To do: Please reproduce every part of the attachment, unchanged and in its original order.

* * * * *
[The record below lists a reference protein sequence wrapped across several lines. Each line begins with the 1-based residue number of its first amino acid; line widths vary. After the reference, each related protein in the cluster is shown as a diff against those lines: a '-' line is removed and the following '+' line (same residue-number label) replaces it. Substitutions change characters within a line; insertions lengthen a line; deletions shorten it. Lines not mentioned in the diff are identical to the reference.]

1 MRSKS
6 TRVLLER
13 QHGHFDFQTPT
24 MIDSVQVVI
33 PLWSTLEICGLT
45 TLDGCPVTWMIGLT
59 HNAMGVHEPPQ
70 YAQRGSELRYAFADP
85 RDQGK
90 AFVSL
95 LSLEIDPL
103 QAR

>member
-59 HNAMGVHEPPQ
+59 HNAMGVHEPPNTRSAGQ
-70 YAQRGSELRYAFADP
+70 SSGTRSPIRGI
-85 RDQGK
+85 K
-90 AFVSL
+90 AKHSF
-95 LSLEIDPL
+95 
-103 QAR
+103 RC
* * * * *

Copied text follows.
[The record below lists a reference protein sequence wrapped across several lines. Each line begins with the 1-based residue number of its first amino acid; line widths vary. After the reference, each related protein in the cluster is shown as a diff against those lines: a '-' line is removed and the following '+' line (same residue-number label) replaces it. Substitutions change characters within a line; insertions lengthen a line; deletions shorten it. Lines not mentioned in the diff are identical to the reference.]

1 MRSKS
6 TRVLLER
13 QHGHFDFQTPT
24 MIDSVQVVI
33 PLWSTLEICGLT
45 TLDGCPVTWMIGLT
59 HNAMGVHEPPQ
70 YAQRGSELRYAFADP
85 RDQGK
90 AFVSL
95 LSLEIDPL
103 QAR

>member
-59 HNAMGVHEPPQ
+59 HNAMGVHEPPNTRSAGQ
-70 YAQRGSELRYAFADP
+70 SSGTRSPIRGI
-85 RDQGK
+85 K
-90 AFVSL
+90 AKHSF
-95 LSLEIDPL
+95 
-103 QAR
+103 RC